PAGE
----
User Interface notes

Our goal: Get the average 12 through 50 year old to play with molecular cell biology and biochemistry.

Plan: Create a commercially successful game that requires the player to use proteins for their correct functions in order to win.

Problem: What is molecular cell biology and biochemistry? Most people do not even know the basics: What are the tools we use? What are our goals? War games have had say, 30 years to teach their audiences game by game how to pick up a gun, run and crouch, hide and aim… In our new molecular science game, we have just 2 minutes to interest the player, teach them some fun mechanics and make them feel competent and curious.

We are under the 2-minute clock, because we want to be commercially successful. Players can ditch us for the 10,000 other games at their fingertips. So we are following the advice of other successful, widely successful “mid-core” game developers: Get novice players playing as quickly as possible. See George Fan’s presentation on the topic of introducing game mechanics to new players, like his mom.

We have also made many game play decisions to get players playing, but this post is focused on our User Interface (UI). Below is a chronological description of our UI, results of play testing and our changes, and finally our current design plans. We started with our tower Defense styled game/UI in 2012, changed to a real time strategy game UI in 2013, and our current designs are a modern, VR-consistent, mid-core audience friendly, “Heads Up Display.” The current design is intended to feel responsive to the player, giving them a feeling of obtaining information on their demand.

Screenshot 2015-10-02 16.11.10E coli cardSample field
Our first UI. Top left: Splash screen started the level. Top right: Info cards showed up on the right side of the screen when items were clicked in game. Bottom: The game play was simple: all the player could do is move the floating cytokines (purple rectangles) closer to the cells.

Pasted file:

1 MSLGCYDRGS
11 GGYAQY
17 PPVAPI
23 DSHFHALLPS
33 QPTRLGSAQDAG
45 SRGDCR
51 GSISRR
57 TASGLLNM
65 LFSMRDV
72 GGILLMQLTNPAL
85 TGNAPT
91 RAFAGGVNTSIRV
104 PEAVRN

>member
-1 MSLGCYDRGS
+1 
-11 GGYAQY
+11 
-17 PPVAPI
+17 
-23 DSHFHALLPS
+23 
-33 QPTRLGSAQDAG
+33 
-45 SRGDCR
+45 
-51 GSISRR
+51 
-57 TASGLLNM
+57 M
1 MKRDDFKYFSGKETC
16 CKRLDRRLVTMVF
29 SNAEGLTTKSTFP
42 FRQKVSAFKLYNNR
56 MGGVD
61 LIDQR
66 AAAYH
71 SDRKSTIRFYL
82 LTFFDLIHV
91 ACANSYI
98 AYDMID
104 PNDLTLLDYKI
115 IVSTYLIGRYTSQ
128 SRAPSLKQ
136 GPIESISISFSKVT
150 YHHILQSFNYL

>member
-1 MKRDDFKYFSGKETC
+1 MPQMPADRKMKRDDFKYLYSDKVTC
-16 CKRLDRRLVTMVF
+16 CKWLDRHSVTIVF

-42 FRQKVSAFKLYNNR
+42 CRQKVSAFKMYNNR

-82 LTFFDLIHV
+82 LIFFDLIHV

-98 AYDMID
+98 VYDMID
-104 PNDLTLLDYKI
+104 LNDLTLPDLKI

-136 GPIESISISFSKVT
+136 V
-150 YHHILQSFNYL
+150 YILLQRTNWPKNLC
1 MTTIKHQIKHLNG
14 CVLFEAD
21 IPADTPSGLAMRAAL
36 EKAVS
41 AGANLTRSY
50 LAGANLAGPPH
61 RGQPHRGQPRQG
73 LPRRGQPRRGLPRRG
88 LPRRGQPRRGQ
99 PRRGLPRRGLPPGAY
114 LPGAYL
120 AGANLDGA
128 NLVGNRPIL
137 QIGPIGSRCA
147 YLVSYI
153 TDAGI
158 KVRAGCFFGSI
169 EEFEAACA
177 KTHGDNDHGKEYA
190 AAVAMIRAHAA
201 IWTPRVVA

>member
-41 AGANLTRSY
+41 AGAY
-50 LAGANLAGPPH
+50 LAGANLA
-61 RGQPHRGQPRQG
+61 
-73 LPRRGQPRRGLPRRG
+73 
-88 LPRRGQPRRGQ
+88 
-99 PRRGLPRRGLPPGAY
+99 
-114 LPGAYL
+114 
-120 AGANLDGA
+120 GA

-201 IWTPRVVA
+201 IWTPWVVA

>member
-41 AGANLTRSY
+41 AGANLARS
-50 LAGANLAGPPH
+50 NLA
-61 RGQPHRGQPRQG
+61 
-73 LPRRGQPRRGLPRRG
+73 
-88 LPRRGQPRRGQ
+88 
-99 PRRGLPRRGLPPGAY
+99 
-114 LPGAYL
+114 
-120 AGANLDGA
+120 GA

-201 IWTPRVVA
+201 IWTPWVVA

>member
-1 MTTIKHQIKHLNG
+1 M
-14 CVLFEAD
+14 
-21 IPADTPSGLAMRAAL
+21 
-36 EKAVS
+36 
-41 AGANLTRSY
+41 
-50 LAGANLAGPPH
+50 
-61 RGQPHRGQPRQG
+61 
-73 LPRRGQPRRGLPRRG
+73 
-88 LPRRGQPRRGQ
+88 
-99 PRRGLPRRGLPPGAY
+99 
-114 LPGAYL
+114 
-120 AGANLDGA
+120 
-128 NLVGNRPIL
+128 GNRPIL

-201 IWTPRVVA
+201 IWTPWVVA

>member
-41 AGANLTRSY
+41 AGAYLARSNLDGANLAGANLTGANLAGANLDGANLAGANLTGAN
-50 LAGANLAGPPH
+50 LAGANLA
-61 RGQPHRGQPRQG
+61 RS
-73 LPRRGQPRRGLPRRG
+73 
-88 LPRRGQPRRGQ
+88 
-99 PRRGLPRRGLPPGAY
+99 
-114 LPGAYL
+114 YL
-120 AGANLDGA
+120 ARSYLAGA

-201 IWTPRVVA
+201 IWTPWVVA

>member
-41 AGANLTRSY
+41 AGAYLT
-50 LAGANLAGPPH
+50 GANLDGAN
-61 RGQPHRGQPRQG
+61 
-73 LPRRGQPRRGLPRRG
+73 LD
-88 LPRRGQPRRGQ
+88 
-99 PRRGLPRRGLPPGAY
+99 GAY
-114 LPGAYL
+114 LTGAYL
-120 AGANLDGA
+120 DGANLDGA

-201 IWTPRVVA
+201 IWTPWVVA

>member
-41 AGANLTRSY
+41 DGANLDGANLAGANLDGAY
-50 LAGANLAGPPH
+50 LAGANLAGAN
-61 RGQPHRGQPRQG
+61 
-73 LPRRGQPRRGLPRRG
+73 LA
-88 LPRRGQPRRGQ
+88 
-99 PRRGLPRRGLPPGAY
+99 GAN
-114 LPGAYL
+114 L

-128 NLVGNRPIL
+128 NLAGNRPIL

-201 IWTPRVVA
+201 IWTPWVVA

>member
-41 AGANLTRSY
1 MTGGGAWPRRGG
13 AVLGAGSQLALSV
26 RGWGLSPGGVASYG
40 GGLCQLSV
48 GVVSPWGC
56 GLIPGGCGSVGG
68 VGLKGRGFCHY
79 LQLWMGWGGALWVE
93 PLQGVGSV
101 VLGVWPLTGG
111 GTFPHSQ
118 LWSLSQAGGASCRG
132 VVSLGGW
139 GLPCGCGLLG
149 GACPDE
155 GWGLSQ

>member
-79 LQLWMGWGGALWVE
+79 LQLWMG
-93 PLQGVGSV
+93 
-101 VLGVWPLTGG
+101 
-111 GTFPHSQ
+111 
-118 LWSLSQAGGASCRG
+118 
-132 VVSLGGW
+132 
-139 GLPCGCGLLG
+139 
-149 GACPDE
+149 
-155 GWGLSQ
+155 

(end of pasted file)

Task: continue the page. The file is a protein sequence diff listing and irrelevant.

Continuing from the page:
What we learned:
Our high school aged game testers could handle the complexity of the science very well: they enjoyed the new game mechanics. Students said they wanted the game to look and feel real. They did not want to waste their time or money on a game that was not teaching them real biochemistry. They also wanted more levels. (We test our game in video game design and development related classes, not biology classes. In this way all of our discussions are related to the students’ real coursework.)

No one read the splash screen intro, but everyone paid attention to the score. Students would play around in the game, learn gameplay mechanics, and then shout out their high score. Other students would demand to know how they managed that score. The splash screen full of instructions was not an attractive source of information.

After playing, students could write down the names of the cells (Macrophage, Neutrophil). They knew the purple and green shapes on the cells were proteins. Students were indeed learning the level of detail we were presenting. These results are in alignment with our published data on Immune Attack, which showed us clearly that students remembered details about cells and molecules if they had to use those things in the game.

Students told us they wanted more levels to play.  They wanted the game to be real biochemistry, not a waste of their time. We were going to need more complexity in order to build more levels. We needed a way to present more complex information to our players, while still making the information seem approachable.

Strategy Game standard user interface